Warehouse 13 Office

The Warehouse is a top secret facility founded & ran in 336 BC by Alexander the Great untill his death, when a second facility was established along with a new council known as The Regents.

Warehouse 1 (Greece)Edit

Location: Kingdom of Macedonia
Time Period: 336 BC - 323 BC

The first Warehouse was built in Macedonia by Alexander the Great to house various artifacts he collected during his life while on campaign. It is possible that an artifact was responsible for his poor health and subsequent death by poisoning. The first Warehouse was built directly next to his residence, lending credence to the theory that an artifact was responsible for his death.

Warehouse 2 (Egypt)Edit

Location: Ptolemaic Dynasty (Egypt)
Time Period: 323 BC - 30BC

The second Warehouse was built in Egypt immediately after the death of Alexander the Great. This iteration of the Warehouse saw the establishment of the governing body of Warehouse officials known as the Regents. These regents were the first "collectors" or agent of any Warehouse and were responsible for adding to the Warehouse trove such artifacts as Cleopatra's Asp Skin. Agents were not officially employed until much later in Warehouse history. The Warehouse moved to its next location shortly after Cleopatra's death. However, the Warehouse was not properly deactivated, due to the invasion of the Romans in 31 B.C. In 2010, it was mysteriously reactivated and attempted to form a connection with Irene Frederic, current Warehouse Caretaker. Warehouse 13 agents Pete, Myka, and Helena G. Wells were able to fully deactivate it. Pete later said that it would take weeks to properly exhume the lost Warehouse. In the New Guy the artifacts are in the prosess of being transfered to Warehouse 13 but some of them are having difficulty "settling" in with the resident artifacts.

Warehouse 3 (Italy)Edit

Location: Western Roman Empire
Time Period: 30 BC - 434 AD

With the suicide of Cleopatra and the subsequent conquest of Eqypt by Rome, the Warehouse moved to the Western Roman empire, beginning what may have been the most fruitful period of Warehouse activity in its history. It is believed that the rulers of Rome contributed tens of thousands of artifacts to the Warehouse, thus ensuring a fruitful and powerful empire. Three of the most important artifacts contributed during that time include Marcus Aurelius's Sword, Constantine the Great's Crucifix, and Nero's Lyre.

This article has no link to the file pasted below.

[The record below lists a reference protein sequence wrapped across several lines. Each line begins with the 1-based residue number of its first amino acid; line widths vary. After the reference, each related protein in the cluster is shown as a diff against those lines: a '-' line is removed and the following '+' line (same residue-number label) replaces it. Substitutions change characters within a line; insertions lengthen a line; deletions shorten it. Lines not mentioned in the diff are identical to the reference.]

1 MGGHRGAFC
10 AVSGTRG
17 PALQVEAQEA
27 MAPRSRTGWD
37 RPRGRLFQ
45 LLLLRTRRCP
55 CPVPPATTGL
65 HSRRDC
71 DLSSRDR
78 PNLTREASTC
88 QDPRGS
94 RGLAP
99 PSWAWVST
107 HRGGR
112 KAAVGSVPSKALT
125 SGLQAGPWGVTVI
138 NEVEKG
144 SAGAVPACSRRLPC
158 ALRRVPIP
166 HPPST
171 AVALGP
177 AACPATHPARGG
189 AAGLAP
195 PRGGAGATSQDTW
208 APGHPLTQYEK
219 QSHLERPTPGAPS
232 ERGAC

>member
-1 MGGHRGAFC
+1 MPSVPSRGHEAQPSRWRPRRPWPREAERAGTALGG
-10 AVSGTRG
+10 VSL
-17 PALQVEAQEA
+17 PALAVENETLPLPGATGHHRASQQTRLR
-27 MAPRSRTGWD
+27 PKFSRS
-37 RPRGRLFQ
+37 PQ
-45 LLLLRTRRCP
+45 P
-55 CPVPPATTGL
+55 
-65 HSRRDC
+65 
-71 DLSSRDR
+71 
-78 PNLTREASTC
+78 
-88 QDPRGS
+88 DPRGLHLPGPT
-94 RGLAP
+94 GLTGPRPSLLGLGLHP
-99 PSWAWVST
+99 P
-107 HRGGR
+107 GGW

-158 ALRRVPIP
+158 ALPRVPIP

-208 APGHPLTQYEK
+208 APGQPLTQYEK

Warehouse 4 (Huns)Edit

Location: Hunnic Empire
Time Period: 434 AD - 453 AD

As Rome's influence in the world began to wane and the Hunnic Empire's influence increased, the next iteration of the Warehouse appeared somewhere in what is now known as eastern central Europe. No known capital of the Hunnic empire was ever clearly identified, however, and the Warehouse moved not long after the death of Attilla the Hun, as his sons vied for power of the empire. The 4th iteration of the Warehouse was one of the shortest in history, lasting only 19 years total, at which point it moved back to the (Eastern) Roman empire (now known as the Byzantine empire).

Warehouse 5 (Byzantine)Edit

Location: Byzantine Empire
Time Period: 453 AD - 813 AD

The short period of time the Warehouse existed in the Hunnic empire was eclipsed by its return to Rome under the rise of what is now called the Byzantine Empire. During this time, the Warehouse again flourished and thousands of artifacts were added to the Warehouse stores from around the world, especially those of religious significance. It wasn't until slightly after the Byzantine rise of iconoclasm that the Warehouse relocated itself to its next location—the Far East. The closure of Warehouse 5 coincided with the defeat of Emperor Michael I Rangabe by the Bulgars resulting in the loss of Adrianople that prompted his abdication in favor of Leo V the Armenian in the summer of 813

Warehouse 6 (Cambodia)Edit

Location: Khmer Empire (Southeast Asia)
Time Period: 813 AD - 1219 AD

The 6th iteration of the Warehouse was located in the city of Angkor in what is now known as the Kingdom of Cambodia. It was located in this east Asian country for over four centuries and represents the greatest time of expansion of the Warehouse's collection of Asian artifacts, especially those related to the Hindu and Buddhist religions. The Warehouse lasted here until slightly after the death of Jayavaran VII, one of only two Buddhist emperors in the history of the Khmer empire, as political unrest began to sweep the empire.

Warehouse 7 (Mongolia)Edit

Location: Mongol Empire
Time Period: 1219 AD - 1260 AD

After the beginning of unrest in the Khmer Empire, the Warehouse again moved, but not far, this time to the center of the Mongol Empire in what was likely the city of Karakorum. Little is known about the artifacts added during the time it was located in the Mongol Empire, though it is thought that the Warehouse did expand its collection. It wasn't until the political unrest heralding the start of the reign of the Kublai Khan that the Warehouse moved once again back to Rome and the European continent.

Warehouse 8 (Germany)Edit

Location: Holy Roman Empire
Time Period: 1260 AD - 1517 AD

The 8th iteration was located in Germany as the Holy Roman Empire began to hold sway through the world. It was during its time in this location that The Regents perfected their analysis that heralded a Warehouse move, learning how to read the climates indicating a decline of power of the hosting Warehouse culture. Martin Luther's issuance of the "The Ninety-Five Theses" that ushered in the start of the Protestant Reformation and the beginning of the decline of the Holy Roman Empire.

Warehouse 9 (Turkey)Edit

Location: Ottoman Empire (Turkey)
Time Period: 1517 AD - 1566 AD